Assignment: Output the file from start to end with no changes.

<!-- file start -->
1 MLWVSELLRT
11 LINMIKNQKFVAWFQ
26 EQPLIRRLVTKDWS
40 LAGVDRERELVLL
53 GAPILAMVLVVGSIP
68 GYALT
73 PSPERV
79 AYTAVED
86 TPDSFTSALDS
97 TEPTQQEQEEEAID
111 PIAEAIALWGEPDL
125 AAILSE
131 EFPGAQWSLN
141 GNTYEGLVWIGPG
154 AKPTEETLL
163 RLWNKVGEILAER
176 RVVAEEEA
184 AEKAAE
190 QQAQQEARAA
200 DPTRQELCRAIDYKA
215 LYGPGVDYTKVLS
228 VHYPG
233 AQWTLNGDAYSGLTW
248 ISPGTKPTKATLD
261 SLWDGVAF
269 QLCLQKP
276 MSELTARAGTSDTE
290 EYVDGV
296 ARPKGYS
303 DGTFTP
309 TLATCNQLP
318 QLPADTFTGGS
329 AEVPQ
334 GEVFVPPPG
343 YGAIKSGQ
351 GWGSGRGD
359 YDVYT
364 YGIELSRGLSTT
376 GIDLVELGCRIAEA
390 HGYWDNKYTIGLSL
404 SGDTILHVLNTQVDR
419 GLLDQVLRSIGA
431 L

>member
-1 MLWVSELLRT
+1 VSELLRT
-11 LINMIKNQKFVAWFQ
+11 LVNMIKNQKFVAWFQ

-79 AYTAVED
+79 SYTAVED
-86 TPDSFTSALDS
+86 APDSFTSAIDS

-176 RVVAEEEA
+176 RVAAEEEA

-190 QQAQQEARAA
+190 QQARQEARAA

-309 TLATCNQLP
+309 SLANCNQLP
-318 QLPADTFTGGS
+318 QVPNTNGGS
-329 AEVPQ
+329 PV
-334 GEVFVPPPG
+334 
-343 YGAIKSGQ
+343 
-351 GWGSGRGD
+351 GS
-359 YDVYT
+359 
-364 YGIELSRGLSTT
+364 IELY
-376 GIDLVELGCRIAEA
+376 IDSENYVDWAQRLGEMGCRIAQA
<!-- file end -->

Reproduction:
1 MLWVSELLRT
11 LINMIKNQKFVAWFQ
26 EQPLIRRLVTKDWS
40 LAGVDRERELVLL
53 GAPILAMVLVVGSIP
68 GYALT
73 PSPERV
79 AYTAVED
86 TPDSFTSALDS
97 TEPTQQEQEEEAID
111 PIAEAIALWGEPDL
125 AAILSE
131 EFPGAQWSLN
141 GNTYEGLVWIGPG
154 AKPTEETLL
163 RLWNKVGEILAER
176 RVVAEEEA
184 AEKAAE
190 QQAQQEARAA
200 DPTRQELCRAIDYKA
215 LYGPGVDYTKVLS
228 VHYPG
233 AQWTLNGDAYSGLTW
248 ISPGTKPTKATLD
261 SLWDGVAF
269 QLCLQKP
276 MSELTARAGTSDTE
290 EYVDGV
296 ARPKGYS
303 DGTFTP
309 TLATCNQLP
318 QLPADTFTGGS
329 AEVPQ
334 GEVFVPPPG
343 YGAIKSGQ
351 GWGSGRGD
359 YDVYT
364 YGIELSRGLSTT
376 GIDLVELGCRIAEA
390 HGYWDNKYTIGLSL
404 SGDTILHVLNTQVDR
419 GLLDQVLRSIGA
431 L

>member
-1 MLWVSELLRT
+1 VSELLRT
-11 LINMIKNQKFVAWFQ
+11 LVNMIKNQKFVAWFQ

-79 AYTAVED
+79 SYTAVED
-86 TPDSFTSALDS
+86 APDSFTSAIDS

-176 RVVAEEEA
+176 RVAAEEEA

-190 QQAQQEARAA
+190 QQARQEARAA

-309 TLATCNQLP
+309 SLANCNQLP
-318 QLPADTFTGGS
+318 QVPNTNGGS
-329 AEVPQ
+329 PV
-334 GEVFVPPPG
+334 
-343 YGAIKSGQ
+343 
-351 GWGSGRGD
+351 GS
-359 YDVYT
+359 
-364 YGIELSRGLSTT
+364 IELY
-376 GIDLVELGCRIAEA
+376 IDSENYVDWAQRLGEMGCRIAQA